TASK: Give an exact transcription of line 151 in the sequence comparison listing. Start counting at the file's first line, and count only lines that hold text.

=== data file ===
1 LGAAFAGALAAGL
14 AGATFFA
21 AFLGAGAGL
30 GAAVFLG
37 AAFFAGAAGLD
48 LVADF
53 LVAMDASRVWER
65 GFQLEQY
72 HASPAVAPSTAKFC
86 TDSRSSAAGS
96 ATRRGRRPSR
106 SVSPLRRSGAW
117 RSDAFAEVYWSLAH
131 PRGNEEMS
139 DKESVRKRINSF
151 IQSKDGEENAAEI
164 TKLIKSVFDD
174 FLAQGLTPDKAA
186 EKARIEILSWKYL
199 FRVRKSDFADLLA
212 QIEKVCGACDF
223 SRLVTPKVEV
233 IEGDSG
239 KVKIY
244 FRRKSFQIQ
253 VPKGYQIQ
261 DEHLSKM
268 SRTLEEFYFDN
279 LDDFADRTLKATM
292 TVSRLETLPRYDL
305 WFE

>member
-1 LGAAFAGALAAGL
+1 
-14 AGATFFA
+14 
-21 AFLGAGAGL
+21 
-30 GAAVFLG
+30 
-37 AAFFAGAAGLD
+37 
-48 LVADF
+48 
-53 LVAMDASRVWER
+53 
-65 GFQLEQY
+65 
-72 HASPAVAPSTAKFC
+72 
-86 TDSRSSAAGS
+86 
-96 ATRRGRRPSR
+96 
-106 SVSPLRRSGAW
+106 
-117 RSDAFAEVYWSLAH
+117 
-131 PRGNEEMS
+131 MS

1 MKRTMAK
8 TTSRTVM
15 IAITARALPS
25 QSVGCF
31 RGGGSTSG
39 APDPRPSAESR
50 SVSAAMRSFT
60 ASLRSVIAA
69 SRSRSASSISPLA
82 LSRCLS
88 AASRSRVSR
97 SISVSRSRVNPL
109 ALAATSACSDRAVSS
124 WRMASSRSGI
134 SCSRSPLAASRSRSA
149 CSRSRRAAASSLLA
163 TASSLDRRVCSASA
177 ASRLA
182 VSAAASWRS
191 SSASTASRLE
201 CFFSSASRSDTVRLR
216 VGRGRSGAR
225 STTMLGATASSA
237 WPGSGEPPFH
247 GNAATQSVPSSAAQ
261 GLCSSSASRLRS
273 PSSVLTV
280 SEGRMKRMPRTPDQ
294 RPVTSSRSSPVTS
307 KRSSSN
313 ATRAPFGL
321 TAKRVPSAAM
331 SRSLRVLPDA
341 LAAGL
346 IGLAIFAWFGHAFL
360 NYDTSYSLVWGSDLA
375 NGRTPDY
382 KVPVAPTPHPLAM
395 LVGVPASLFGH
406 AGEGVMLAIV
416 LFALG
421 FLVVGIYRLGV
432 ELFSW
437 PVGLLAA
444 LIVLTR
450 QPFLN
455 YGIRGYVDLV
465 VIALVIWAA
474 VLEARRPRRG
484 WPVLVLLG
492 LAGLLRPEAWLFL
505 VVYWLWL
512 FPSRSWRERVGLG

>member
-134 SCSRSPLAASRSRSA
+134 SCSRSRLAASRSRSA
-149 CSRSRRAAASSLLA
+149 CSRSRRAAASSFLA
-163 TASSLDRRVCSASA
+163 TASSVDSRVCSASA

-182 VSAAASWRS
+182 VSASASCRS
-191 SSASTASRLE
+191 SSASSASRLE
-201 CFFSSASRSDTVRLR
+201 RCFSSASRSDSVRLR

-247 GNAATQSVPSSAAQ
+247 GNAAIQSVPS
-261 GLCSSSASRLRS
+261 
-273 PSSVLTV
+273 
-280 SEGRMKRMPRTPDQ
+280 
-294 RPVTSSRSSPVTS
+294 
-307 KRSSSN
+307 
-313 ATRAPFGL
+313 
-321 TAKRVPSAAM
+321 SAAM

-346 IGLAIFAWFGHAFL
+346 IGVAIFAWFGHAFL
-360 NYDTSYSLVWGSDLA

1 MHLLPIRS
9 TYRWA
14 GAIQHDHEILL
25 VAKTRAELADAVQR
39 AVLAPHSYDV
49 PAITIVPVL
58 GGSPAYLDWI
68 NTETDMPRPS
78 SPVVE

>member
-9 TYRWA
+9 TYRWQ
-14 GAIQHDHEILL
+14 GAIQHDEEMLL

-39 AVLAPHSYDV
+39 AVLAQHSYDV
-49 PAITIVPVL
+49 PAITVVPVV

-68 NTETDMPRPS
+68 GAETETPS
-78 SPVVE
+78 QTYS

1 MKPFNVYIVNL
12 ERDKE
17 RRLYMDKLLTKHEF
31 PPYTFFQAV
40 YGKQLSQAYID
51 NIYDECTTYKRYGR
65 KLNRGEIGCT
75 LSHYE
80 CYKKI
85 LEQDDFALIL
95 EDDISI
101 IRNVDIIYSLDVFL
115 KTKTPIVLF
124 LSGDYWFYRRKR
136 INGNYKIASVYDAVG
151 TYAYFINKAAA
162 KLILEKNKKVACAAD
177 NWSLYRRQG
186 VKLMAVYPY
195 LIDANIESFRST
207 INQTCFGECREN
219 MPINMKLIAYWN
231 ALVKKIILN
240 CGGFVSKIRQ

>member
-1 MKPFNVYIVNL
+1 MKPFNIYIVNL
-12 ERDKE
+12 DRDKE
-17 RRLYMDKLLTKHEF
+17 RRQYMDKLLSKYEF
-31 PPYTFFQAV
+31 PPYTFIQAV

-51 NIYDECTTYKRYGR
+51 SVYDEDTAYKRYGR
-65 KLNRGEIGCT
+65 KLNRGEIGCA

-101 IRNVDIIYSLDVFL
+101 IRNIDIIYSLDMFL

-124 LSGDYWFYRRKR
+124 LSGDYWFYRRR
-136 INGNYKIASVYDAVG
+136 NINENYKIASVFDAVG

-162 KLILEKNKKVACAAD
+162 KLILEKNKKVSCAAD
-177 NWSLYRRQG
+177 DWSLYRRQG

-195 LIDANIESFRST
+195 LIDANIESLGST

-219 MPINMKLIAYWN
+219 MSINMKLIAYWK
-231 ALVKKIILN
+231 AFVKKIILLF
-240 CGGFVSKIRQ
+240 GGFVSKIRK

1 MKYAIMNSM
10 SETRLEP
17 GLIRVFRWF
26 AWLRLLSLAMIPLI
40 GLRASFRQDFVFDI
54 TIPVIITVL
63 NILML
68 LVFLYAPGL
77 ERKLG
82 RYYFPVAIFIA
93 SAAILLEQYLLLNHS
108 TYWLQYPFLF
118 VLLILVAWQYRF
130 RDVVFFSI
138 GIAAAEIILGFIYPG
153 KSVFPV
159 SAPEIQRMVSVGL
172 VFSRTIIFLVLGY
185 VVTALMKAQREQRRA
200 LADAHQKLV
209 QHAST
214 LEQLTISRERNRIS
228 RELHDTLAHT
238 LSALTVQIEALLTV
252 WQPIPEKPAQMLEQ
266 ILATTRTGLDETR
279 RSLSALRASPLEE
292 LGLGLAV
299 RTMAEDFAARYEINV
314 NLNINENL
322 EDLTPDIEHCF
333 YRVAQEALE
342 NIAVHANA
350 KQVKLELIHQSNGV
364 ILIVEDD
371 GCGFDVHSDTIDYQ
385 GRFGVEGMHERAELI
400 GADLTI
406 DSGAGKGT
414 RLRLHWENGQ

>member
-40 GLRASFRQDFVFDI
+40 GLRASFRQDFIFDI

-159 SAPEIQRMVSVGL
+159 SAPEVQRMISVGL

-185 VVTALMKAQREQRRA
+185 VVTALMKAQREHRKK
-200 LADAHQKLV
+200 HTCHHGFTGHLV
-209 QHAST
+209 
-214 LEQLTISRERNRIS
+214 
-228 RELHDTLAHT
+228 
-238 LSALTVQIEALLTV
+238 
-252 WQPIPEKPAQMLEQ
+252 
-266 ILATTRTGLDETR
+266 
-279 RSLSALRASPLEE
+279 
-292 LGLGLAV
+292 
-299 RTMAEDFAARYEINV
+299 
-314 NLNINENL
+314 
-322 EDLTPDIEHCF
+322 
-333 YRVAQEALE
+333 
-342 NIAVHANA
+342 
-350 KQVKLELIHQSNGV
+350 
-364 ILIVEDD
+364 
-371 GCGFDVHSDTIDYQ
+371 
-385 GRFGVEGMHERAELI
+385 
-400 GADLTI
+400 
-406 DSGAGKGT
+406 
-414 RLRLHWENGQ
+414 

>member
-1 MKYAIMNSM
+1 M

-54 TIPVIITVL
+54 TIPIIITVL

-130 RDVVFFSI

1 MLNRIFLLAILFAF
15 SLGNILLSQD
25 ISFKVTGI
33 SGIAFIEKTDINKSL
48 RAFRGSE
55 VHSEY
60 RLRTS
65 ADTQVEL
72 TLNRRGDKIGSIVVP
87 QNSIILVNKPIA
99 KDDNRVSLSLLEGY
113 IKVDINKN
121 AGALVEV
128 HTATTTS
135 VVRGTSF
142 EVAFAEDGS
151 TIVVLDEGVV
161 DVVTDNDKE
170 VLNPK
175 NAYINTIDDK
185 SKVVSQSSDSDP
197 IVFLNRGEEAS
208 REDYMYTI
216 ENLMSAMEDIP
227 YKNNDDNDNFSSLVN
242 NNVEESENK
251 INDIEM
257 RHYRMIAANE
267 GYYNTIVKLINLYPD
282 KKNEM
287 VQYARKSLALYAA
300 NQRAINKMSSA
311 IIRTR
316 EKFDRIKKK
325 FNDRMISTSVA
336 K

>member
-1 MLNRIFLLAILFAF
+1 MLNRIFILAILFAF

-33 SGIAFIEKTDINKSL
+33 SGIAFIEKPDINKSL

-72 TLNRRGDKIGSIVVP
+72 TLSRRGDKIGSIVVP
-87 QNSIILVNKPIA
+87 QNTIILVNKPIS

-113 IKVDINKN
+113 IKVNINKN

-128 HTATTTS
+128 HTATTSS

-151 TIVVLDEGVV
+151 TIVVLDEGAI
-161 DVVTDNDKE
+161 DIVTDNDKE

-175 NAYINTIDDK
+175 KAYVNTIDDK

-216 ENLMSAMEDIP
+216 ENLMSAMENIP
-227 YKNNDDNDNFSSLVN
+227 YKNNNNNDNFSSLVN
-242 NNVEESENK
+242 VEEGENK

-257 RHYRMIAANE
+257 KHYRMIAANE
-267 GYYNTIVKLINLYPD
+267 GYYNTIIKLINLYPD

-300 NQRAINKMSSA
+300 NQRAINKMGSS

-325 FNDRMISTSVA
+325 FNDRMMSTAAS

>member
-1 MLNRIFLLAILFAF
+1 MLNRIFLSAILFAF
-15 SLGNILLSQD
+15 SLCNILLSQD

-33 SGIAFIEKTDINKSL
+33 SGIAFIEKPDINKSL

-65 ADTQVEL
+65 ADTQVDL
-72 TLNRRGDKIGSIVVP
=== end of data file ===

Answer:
49 PAITIVPVL